The engineers who operated two major dams at the height of Queensland's flood disaster were negligent, breached their duties and failed to follow a manual they drafted themselves, a NSW judge has found.
Supreme Court Justice Robert Beech-Jones has delivered a scathing assessment of the engineers' actions at the height of floods that swamped 23,000 properties in Brisbane and Ipswich in January 2011.
In allowing a landmark class action, by 6800 flood victims, he found they were failed by four engineers who negligently operated Wivenhoe and Somerset dams.
The dams were built to help protect residents from the risk of floods.
But Justice Beech-Jones found they simply weren't operated according to the rules, exacerbating downstream flooding when a deluge of "biblical" proportions fell after days of earlier rain.
He accepted that not enough water was released from the dams before it was all too late.
The actions taken by John Tibaldi, Terry Malone, Robert Ayre and John Ruffini "bore little resemblance" to the manual's suggested courses of action, even though they'd helped draft it.
They were "deeply involved" in a dramatic revision of the manual that wrote in a requirement to consider rainfall forecasts in their decision making.
Instead the engineers relied on water that was already on the ground when planning dam releases, because they considered the forecasts to be too uncertain.
"The manual unambiguously and stubbornly required that best forecast rainfall be used to make predictions for the purpose of determining the anticipated storage levels in the dams in order to select the applicable flood strategy," Justice Beech-Jones said in his judgement.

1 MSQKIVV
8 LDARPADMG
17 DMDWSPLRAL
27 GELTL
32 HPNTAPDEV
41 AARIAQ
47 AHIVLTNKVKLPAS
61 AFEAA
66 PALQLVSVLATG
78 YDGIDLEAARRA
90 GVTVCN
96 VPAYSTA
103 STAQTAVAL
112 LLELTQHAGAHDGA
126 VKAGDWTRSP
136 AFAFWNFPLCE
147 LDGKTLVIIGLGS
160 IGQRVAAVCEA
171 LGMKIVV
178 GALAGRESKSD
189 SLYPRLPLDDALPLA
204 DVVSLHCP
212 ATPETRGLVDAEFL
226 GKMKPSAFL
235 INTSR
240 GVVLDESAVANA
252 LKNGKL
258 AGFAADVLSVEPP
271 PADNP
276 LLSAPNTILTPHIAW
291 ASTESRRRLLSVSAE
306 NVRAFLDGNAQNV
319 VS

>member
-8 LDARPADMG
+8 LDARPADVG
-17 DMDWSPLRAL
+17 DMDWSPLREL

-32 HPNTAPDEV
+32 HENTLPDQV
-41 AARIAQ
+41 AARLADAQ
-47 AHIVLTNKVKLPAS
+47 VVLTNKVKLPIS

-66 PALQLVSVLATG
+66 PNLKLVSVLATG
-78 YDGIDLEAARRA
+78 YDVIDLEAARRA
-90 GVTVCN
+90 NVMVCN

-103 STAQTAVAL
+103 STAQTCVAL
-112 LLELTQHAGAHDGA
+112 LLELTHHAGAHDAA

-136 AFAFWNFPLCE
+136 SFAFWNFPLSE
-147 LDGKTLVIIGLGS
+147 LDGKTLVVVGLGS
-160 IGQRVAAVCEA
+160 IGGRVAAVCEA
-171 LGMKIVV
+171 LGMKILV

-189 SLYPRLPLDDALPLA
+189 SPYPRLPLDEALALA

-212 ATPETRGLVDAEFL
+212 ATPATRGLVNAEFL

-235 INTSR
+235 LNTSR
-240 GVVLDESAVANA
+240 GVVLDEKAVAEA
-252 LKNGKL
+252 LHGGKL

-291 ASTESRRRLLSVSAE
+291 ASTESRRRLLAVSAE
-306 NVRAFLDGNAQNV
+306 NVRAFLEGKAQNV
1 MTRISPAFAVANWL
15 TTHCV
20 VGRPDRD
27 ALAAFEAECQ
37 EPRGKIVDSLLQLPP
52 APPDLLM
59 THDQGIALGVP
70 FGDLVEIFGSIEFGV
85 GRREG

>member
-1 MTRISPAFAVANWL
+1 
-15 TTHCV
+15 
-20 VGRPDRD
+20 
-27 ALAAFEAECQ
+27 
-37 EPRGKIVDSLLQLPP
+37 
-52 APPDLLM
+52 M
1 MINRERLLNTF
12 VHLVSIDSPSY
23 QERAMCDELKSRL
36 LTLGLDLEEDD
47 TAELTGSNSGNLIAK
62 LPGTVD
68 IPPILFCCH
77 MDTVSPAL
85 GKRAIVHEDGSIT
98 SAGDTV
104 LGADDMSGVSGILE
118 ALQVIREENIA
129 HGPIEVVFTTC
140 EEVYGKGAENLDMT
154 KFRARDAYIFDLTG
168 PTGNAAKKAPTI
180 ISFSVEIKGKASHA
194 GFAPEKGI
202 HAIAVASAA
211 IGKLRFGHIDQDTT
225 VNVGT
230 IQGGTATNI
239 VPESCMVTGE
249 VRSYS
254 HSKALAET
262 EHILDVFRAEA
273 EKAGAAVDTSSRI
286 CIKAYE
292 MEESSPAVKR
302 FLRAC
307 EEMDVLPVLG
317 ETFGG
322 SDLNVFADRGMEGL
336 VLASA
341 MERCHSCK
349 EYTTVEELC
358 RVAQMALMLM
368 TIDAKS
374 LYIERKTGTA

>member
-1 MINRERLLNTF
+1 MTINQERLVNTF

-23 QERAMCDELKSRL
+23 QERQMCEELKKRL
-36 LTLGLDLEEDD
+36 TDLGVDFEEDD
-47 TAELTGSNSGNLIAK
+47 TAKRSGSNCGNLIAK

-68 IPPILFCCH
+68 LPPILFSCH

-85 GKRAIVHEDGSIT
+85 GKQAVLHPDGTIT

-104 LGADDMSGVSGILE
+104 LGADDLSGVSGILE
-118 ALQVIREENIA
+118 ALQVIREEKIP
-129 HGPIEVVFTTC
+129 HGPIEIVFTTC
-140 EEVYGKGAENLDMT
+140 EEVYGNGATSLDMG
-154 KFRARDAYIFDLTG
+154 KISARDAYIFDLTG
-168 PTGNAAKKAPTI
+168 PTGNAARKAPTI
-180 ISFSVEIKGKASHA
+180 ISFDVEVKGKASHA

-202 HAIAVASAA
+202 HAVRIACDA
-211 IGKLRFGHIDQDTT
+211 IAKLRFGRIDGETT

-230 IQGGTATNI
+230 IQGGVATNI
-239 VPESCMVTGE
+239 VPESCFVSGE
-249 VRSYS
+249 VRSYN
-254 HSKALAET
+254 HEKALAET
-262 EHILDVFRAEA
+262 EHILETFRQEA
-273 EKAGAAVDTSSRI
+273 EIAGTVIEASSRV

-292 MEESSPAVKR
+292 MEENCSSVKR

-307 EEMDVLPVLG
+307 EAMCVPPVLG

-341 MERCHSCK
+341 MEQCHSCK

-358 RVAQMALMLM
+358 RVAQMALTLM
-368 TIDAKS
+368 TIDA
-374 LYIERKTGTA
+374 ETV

"There are 12 references to rainfall forecasts in the manual. Contrary to a suggestion of one witness, their inclusion ... was certainly not a mistake."
The class action was brought against the state government, Seqwater and Sunwater, who were the employers of the four engineers.
Seqwater employed two of the four, John Tibaldi and Terry Malone.
Mr Tibaldi was Seqwater principal engineer and Mr Malone was senior hydrologist at the time of the floods. Their LinkedIn profiles indicate the men still hold those positions.
Seqwater declined to confirm if the men were still employees working in the area of dam management.
The third engineer was Robert Ayre, employed by Sunwater, which was contracted to provide flood management services to Seqwater. Sunwater declined to comment to AAP.
The fourth was John Ruffini, employed by the state government and the only one of the four who did not give evidence at the class action hearings.